So, if there is only one neutral conductor which is used as part of the wiring harness or continuation of a microinverter system which feeds a 120-0-120 split phase circuit or a three-phase wye circuit you do not count it. But if you have a separate neutral conductor for each phase, you need to count all of them. (Seems a little strange, but it reflects the reality of cancellation of balanced current in a neutral. It also means that the voltage drop will be higher when separate neutrals are used!)
    See also (6) which tells you not to count EGCs.
    In fact, read all of 310.15 to see everything it discusses.

    However your question has mixed two very different calculations.

    The maximum conduit fill is based entirely on the area of all of the conductors (including Equipment Grounding Conductors which will only carry fault current and neutrals which will carry only unbalanced current) as a percentage of the area of the conduit or other raceway. Indeed, you even have to count both wires of a three-way switch traveler run, even though at most one can be carrying current at any moment in time.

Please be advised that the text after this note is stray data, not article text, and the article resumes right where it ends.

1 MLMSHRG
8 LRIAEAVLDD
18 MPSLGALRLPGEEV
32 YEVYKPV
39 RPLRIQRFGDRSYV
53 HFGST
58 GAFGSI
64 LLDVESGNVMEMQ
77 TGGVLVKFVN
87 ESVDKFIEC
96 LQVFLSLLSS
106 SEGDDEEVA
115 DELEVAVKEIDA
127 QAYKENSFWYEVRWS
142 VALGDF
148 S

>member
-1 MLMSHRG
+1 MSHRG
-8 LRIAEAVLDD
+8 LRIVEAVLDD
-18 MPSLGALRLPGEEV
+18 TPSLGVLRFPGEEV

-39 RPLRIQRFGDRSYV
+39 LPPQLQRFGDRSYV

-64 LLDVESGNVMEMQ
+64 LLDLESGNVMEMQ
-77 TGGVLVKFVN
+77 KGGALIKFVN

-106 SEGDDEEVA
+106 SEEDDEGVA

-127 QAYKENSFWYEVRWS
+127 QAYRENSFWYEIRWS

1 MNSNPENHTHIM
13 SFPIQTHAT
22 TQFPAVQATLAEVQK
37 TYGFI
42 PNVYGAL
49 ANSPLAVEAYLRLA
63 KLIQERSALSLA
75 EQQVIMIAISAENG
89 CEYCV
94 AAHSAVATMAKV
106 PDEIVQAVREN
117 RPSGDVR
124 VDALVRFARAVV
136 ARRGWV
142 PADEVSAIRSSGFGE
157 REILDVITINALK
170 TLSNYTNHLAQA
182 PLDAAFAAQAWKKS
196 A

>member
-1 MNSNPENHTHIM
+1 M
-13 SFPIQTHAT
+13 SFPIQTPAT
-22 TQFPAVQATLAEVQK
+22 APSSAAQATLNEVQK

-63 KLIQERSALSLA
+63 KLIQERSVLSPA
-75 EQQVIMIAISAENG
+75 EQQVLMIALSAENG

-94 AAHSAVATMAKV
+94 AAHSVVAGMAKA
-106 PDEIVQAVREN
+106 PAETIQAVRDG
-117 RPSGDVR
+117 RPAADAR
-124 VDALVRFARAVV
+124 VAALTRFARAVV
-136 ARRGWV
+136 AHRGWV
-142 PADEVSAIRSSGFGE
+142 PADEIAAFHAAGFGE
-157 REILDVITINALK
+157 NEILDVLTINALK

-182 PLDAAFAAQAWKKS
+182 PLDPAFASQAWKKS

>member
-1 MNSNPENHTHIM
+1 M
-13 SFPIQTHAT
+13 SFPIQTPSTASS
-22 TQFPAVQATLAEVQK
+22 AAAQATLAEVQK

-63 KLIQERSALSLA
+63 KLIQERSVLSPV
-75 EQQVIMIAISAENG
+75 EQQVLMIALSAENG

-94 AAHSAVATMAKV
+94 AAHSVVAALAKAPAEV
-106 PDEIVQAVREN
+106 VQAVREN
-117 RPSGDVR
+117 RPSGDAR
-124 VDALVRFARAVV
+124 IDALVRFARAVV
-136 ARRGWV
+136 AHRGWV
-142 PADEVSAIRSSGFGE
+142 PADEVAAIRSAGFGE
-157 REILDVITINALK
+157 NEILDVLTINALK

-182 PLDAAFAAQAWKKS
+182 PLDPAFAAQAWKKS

The counting of current carrying conductors (CCC) is used for ampacity derating purposes, limiting how many amps you can run through a specific size and type wire because its heat dissipation ability will be reduced by the heat generated by other conductors in the same conduit. The section quoted above is used as a basis for ampacity derating only, not for conduit fill.
    SMA SB 3000, old BP panels.
  • CariboocootCariboocoot Banned Posts: 17,615 ✭✭
    Re: Microinverter neutral question

    Very nice inetdog.

    But just once I'd like the answer to not be "it all depends". :p
  • BrentBrent Solar Expert Posts: 64 ✭✭✭✭
    Re: Microinverter neutral question

    Thanks for the response. I did not state my question very well as I am mainly concerned about determining conduit fill for calculating conductor ampacity. In my immediate application I have 3 strings of microinverter conductors running through a common conduit. Each microinverter string has 4 leads: L1-L2, Neutral & ground for a total of 12 conductors. From what I read here and in the code I would only count the L1 & L2 leads as current carrying so the total number of leads for ampacity calc. derating purposes would be 6 and not 9 [excluding the neutral and of course the ground lead].

    Thanks,

    Brent
  • inetdoginetdog Solar Expert Posts: 3,123 ✭✭✭✭
    Re: Microinverter neutral question
    Very nice inetdog.